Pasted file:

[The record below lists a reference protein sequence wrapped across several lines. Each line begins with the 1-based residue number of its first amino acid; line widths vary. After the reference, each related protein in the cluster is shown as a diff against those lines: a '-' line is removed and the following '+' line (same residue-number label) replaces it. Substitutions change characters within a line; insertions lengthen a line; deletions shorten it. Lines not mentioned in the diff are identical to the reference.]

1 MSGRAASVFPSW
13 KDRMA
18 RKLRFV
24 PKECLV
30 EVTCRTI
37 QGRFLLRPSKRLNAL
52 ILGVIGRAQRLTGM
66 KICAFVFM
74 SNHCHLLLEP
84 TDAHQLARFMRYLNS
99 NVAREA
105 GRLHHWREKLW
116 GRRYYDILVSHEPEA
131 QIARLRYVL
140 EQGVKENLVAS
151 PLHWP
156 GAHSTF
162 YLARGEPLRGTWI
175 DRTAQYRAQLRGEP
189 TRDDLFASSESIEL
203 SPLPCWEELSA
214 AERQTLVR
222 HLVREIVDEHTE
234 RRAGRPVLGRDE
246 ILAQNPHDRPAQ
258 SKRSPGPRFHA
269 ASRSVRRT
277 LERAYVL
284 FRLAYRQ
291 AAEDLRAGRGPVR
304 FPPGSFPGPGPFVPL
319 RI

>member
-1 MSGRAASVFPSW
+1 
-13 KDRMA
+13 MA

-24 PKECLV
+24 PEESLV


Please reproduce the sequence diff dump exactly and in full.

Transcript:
[The record below lists a reference protein sequence wrapped across several lines. Each line begins with the 1-based residue number of its first amino acid; line widths vary. After the reference, each related protein in the cluster is shown as a diff against those lines: a '-' line is removed and the following '+' line (same residue-number label) replaces it. Substitutions change characters within a line; insertions lengthen a line; deletions shorten it. Lines not mentioned in the diff are identical to the reference.]

1 MSGRAASVFPSW
13 KDRMA
18 RKLRFV
24 PKECLV
30 EVTCRTI
37 QGRFLLRPSKRLNAL
52 ILGVIGRAQRLTGM
66 KICAFVFM
74 SNHCHLLLEP
84 TDAHQLARFMRYLNS
99 NVAREA
105 GRLHHWREKLW
116 GRRYYDILVSHEPEA
131 QIARLRYVL
140 EQGVKENLVAS
151 PLHWP
156 GAHSTF
162 YLARGEPLRGTWI
175 DRTAQYRAQLRGEP
189 TRDDLFASSESIEL
203 SPLPCWEELSA
214 AERQTLVR
222 HLVREIVDEHTE
234 RRAGRPVLGRDE
246 ILAQNPHDRPAQ
258 SKRSPGPRFHA
269 ASRSVRRT
277 LERAYVL
284 FRLAYRQ
291 AAEDLRAGRGPVR
304 FPPGSFPGPGPFVPL
319 RI

>member
-1 MSGRAASVFPSW
+1 
-13 KDRMA
+13 MA

-24 PKECLV
+24 PEESLV